# add estimated regression function for model (7)
fitted <- predict(TS_mod7, newdata = new_data)
lines(new_data$size,
fitted,
col = "black",
lwd = 1.5,
lty = 2)
```

For the above figure all regressors except \(size\) are set to their sample averages. We see that the cubic regressions (5) and (7) are almost identical. They indicate that the relation between test scores and the student-teacher ratio only has a small amount of nonlinearity since they do not deviate much from the regression function of (2).

The next code chunk reproduces Figure 8.11 of the book. We use `plot()` and `points()` to color observations depending on \(HiEL\). Again, the regression lines are drawn based on predictions using average sample averages of all regressors except for \(size\).

```
# draw scatterplot
# observations with HiEL = 0
plot(CASchools$size[CASchools$HiEL == 0],
CASchools$score[CASchools$HiEL == 0],
xlim = c(12, 28),
ylim = c(600, 730),
pch = 20,
col = "gray",
xlab = "Student-Teacher Ratio",
ylab = "Test Score")
# observations with HiEL = 1
points(CASchools$size[CASchools$HiEL == 1],
CASchools$score[CASchools$HiEL == 1],
col = "steelblue",
pch = 20)
# add a legend
legend("top",
legend = c("Regression (6) with HiEL=0", "Regression (6) with HiEL=1"),
cex = 0.7,
ncol = 2,
lty = c(1, 1),
col = c("green", "red"))
# data for use with 'predict()'
new_data <- data.frame("size" = seq(12, 28, 0.05),
"english" = mean(CASchools$english),
"lunch" = mean(CASchools$lunch),
"income" = mean(CASchools$income),
"HiEL" = 0)
# add estimated regression function for model (6) with HiEL=0
fitted <- predict(TS_mod6, newdata = new_data)
lines(new_data$size,
fitted,
lwd = 1.5,
col = "green")
# add estimated regression function for model (6) with HiEL=1
new_data$HiEL <- 1
fitted <- predict(TS_mod6, newdata = new_data)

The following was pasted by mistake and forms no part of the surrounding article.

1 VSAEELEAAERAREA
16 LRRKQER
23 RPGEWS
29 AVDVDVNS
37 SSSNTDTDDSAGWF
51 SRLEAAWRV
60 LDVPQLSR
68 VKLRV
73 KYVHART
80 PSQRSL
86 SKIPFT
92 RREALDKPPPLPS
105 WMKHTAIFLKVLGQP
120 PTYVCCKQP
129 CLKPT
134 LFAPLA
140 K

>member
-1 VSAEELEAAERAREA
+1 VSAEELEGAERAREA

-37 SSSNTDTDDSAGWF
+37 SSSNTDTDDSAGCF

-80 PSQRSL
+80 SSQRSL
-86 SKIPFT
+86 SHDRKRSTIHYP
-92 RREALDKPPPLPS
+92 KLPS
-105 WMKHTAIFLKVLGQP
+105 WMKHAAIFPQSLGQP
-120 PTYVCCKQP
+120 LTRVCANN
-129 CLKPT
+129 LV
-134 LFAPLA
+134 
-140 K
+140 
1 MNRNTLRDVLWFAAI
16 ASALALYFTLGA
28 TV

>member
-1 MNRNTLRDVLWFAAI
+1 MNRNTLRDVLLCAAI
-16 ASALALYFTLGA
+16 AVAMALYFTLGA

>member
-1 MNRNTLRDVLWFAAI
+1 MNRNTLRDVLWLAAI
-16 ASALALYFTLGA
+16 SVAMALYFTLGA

lines(new_data$size,
fitted,
lwd = 1.5,
col = "red")
```

The regression output shows that model (6) finds statistically significant coefficients on the interaction terms \(HiEL:size\), \(HiEL:size^2\) and \(HiEL:size^3\), i.e., there is evidence that the nonlinear relationship connecting test scores and student-teacher ratio depends on the fraction of English learning students in the district. However, the above figure shows that this difference is not of practical importance and is a good example for why one should be careful when interpreting nonlinear models: although the two regression functions look different, we see that the slope of both functions is almost identical for student-teacher ratios between \(17\) and \(23\). Since this range includes almost \(90\%\) of all observations, we can be confident that nonlinear interactions between the fraction of English learners and the student-teacher ratio can be neglected.

One might be tempted to object since both functions show opposing slopes for student-teacher ratios below \(15\) and beyond \(24\). There are at least two possible objections:

There are only few observations with low and high values of the student-teacher ratio, so there is only little information to be exploited when estimating the model. This means the estimated function is less precise in the tails of the data set.

The above described behavior of the regression function, is a typical caveat when using cubic functions since they generally show extreme behavior for extreme regressor values. Think of the graph of \(f(x) = x^3\).

We thus find no clear evidence for a relation between class size and test scores on the percentage of English learners in the district.

#### Summary

We are now able to answer the three questions posed at the beginning of this section.

In the linear models, the percentage of English learners has only little influence on the effect on test scores from changing the student-teacher ratio. This result stays valid if we control for economic background of the students. While the cubic specification (6) provides evidence that the effect of the student-teacher ratio on test score depends on the share of English learners, the strength of this effect is negligible.

When controlling for the students’ economic background we find evidence of nonlinearities in the relationship between student-teacher ratio and test scores.

The linear specification (2) predicts that a reduction of the student-teacher ratio by two students per teacher leads to an improvement in test scores of about \(-0.73 \times (-2) = 1.46\) points. Since the model is linear, this effect is independent of the class size. Assume that the student-teacher ratio is \(20\). For example, the nonlinear model (5) predicts that the reduction increases test scores by \[64.33\cdot18+18^2\cdot(-3.42)+18^3\cdot(0.059) - (64.33\cdot20+20^2\cdot(-3.42)+20^3\cdot(0.059)) \approx 3.3\] points. If the ratio is \(22\), a reduction to \(20\) leads to a predicted improvement in test scores of \[64.33\cdot20+20^2\cdot(-3.42)+20^3\cdot(0.059) - (64.33\cdot22+22^2\cdot(-3.42)+22^3\cdot(0.059)) \approx 2.4\] points. This suggests that the effect is stronger in smaller classes.